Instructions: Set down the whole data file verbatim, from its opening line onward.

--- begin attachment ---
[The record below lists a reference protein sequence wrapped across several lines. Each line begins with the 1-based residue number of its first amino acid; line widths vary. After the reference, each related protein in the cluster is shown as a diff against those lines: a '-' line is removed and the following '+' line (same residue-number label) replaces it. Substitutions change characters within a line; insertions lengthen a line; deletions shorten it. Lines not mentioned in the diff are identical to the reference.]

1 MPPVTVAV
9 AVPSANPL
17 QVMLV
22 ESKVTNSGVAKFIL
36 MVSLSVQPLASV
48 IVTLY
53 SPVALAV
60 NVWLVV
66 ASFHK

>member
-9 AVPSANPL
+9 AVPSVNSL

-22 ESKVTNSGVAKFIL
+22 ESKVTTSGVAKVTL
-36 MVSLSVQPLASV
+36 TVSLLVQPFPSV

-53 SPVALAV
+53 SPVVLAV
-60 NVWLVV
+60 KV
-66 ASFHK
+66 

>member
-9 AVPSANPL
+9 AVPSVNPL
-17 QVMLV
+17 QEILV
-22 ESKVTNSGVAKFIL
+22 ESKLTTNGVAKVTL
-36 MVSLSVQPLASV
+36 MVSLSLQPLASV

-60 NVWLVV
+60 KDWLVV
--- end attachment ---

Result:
[The record below lists a reference protein sequence wrapped across several lines. Each line begins with the 1-based residue number of its first amino acid; line widths vary. After the reference, each related protein in the cluster is shown as a diff against those lines: a '-' line is removed and the following '+' line (same residue-number label) replaces it. Substitutions change characters within a line; insertions lengthen a line; deletions shorten it. Lines not mentioned in the diff are identical to the reference.]

1 MPPVTVAV
9 AVPSANPL
17 QVMLV
22 ESKVTNSGVAKFIL
36 MVSLSVQPLASV
48 IVTLY
53 SPVALAV
60 NVWLVV
66 ASFHK

>member
-9 AVPSANPL
+9 AVPSVNSL

-22 ESKVTNSGVAKFIL
+22 ESKVTTSGVAKVTL
-36 MVSLSVQPLASV
+36 TVSLLVQPFPSV

-53 SPVALAV
+53 SPVVLAV
-60 NVWLVV
+60 KV
-66 ASFHK
+66 

>member
-9 AVPSANPL
+9 AVPSVNPL
-17 QVMLV
+17 QEILV
-22 ESKVTNSGVAKFIL
+22 ESKLTTNGVAKVTL
-36 MVSLSVQPLASV
+36 MVSLSLQPLASV

-60 NVWLVV
+60 KDWLVV